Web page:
AP photo

The Kansas Supreme Court races are drawing an unusual amount of campaign spending this year, reports The Lawrence Journal-World.  

But no one knows the total amount or where the money is coming from. That’s because a loophole in Kansas election laws prevents the disclosure of donor names and dollar amounts.


The U.S. Attorney’s Office plans to monitor election complaints in Kansas, KSN reports.

On election day, a federal prosecutor will be on duty to respond to complaints of possible election fraud and voting rights violations in Kansas. A phone number is available (913-551-6730) for concerned citizens to call if they suspect election fraud on November 8th. Assistant U.S. Attorney Leon Patton  will be responding to voter concerns and complaints throughout the day.


With the news this week that Texas may be entering swing state territory, you may be wondering how much more unpredictable this election will get. But, as NewsOK reports, Oklahoma won’t be turning blue anytime soon.

The state has long held a reputation as one of the nation’s most reliably conservative, and that fact seems as true as ever.

Dallas Morning News

Texas Attorney General Ken Paxton is once again facing accusations of fraud from investors, reports The New York Times.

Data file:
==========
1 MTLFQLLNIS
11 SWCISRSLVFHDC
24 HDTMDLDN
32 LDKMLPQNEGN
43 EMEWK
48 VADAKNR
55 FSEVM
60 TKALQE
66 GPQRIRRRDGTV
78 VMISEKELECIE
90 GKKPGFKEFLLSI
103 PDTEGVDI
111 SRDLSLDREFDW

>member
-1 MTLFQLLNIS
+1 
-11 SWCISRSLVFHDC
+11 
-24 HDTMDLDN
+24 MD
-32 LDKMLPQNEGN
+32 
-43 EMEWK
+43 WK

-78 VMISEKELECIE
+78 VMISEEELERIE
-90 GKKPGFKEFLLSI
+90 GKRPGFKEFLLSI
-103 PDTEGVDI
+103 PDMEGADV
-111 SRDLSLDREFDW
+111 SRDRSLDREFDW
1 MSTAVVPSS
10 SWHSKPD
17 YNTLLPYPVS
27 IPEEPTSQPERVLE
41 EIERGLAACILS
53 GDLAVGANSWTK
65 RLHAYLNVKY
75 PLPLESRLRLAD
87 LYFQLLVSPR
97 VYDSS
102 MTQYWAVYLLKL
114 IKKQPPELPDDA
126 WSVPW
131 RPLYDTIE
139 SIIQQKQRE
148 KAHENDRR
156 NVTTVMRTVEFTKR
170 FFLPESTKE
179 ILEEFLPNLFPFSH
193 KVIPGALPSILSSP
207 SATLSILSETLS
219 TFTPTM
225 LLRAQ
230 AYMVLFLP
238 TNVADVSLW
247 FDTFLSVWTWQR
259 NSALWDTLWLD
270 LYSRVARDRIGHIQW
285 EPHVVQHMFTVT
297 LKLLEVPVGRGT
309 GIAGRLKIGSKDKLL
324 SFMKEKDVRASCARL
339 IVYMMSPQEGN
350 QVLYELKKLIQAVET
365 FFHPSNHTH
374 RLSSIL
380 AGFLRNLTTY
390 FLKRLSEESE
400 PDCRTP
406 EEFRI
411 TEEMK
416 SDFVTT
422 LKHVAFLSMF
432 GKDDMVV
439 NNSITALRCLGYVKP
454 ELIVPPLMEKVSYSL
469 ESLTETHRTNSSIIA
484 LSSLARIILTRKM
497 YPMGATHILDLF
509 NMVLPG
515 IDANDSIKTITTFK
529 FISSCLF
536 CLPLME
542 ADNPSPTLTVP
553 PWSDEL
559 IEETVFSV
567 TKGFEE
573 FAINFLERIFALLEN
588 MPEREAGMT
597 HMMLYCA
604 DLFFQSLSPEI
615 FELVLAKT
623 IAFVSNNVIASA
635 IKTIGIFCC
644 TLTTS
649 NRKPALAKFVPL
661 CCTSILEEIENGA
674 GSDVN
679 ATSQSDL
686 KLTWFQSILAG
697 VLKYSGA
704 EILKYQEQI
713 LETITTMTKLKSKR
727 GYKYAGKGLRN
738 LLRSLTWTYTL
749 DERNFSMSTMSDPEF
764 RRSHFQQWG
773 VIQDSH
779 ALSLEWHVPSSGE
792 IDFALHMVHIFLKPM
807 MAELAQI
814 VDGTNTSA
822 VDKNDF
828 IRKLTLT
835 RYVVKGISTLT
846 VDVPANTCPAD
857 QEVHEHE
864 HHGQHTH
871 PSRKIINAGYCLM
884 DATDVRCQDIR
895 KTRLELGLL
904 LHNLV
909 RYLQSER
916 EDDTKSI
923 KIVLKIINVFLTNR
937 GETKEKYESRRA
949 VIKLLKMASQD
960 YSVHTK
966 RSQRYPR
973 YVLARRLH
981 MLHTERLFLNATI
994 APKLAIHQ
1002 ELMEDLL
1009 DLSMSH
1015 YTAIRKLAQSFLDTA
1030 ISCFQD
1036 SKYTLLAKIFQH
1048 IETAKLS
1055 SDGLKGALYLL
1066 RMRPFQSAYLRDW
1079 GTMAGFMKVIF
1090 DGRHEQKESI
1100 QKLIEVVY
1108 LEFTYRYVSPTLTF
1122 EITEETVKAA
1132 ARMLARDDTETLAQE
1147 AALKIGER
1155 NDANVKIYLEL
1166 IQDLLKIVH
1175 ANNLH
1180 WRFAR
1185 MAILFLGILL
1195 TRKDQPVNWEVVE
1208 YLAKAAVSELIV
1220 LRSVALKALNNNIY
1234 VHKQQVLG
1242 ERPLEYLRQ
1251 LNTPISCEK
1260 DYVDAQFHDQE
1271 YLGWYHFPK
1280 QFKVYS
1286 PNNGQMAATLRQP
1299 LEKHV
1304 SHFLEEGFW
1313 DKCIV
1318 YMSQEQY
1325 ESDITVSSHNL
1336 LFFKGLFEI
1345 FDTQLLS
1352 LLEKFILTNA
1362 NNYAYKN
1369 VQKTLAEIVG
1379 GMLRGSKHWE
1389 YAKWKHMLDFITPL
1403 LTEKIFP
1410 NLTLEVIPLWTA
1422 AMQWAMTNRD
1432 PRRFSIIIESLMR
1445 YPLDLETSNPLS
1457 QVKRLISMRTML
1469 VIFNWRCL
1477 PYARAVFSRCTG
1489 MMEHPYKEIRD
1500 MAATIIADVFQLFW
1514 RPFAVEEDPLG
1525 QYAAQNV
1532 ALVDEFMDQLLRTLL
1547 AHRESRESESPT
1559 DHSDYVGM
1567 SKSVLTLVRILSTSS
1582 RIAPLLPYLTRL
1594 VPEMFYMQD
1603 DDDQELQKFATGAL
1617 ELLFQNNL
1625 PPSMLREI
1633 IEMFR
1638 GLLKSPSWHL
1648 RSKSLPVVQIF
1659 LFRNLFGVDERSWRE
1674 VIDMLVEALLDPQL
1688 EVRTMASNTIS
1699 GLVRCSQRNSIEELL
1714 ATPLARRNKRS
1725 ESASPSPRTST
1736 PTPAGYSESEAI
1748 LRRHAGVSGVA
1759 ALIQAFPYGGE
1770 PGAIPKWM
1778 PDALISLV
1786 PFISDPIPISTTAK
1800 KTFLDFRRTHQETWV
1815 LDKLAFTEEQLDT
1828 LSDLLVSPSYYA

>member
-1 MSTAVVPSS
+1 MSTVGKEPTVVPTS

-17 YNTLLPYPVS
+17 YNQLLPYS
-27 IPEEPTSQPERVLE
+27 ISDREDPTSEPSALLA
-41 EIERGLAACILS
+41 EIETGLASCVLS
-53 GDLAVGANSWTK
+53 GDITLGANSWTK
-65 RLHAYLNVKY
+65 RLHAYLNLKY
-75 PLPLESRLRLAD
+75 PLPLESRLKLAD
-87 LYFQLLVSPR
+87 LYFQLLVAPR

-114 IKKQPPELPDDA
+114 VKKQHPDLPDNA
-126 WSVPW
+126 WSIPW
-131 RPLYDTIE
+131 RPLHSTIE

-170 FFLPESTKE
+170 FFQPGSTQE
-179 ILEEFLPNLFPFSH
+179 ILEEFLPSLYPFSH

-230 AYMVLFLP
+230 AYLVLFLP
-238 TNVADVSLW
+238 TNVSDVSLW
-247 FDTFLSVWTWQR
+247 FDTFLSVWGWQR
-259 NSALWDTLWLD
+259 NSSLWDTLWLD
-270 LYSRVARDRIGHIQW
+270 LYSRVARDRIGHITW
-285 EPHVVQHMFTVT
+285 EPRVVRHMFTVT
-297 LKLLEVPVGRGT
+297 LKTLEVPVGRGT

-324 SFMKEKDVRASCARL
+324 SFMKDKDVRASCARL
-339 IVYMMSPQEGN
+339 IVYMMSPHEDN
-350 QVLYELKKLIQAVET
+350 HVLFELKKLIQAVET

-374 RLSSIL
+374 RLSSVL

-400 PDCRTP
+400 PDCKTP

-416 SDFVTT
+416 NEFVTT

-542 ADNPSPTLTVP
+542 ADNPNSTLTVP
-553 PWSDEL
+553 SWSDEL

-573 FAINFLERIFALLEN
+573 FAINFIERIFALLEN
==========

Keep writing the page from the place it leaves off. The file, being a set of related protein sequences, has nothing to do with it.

Lone Star State Lighter Shade of Red This Election

Oct 27, 2016

Texas, home to two of the country’s most recent Republican presidents, George Bush and his son, George W. Bush, and one of the most conservative states in the country, is a toss-up in this year’s presidential election.

Fort Worth Star-Telegram

This week, rumors of “vote switching” ran rampant across the Lone Star State. Stories were traded on the internet about how voters were going to the polls, only to see their selections switched to candidates from the opposing party.

Some of the most prominent reports came from Canyon, the seat of Randall County. The reports prompted the Fort Worth Star-Telegram to investigate.

The verdict? No, Texas’ machines aren’t switching votes.

AP photo

Colorado Governor John Hickenlooper is among the top names being considered for Agriculture Secretary in the event that Hillary Clinton wins the presidency.


Oklahoma has denied a request by Russian officials to monitor voters at a polling place on election day, KFOR reports.

The request came from Consul General Alexander Zakharov at the Russian consulate in Houston. The Russians said they simply wanted to observe the U.S. election process.

Marjorie Kamys Cotera / Texas Tribune

Republican presidential nominee Donald Trump has been making news with his recruitment of so-called “poll-watchers” to ensure that the election system is fair.

Critics have decried the move as a thinly veiled call for voter intimidation at the polls. Meanwhile, many civil rights groups have joined in a broad campaign to prevent voter intimidation by training their own poll monitors.

Blend Images / Hill Street Studios/Getty/HuffPo

If you’re planning to vote on election day, it might be best to leave your phone in your car—especially if you’re in the habit of taking frequent selfies.

Texas law prohibits photography within 100 feet of a polling place, The Huffington Post reports.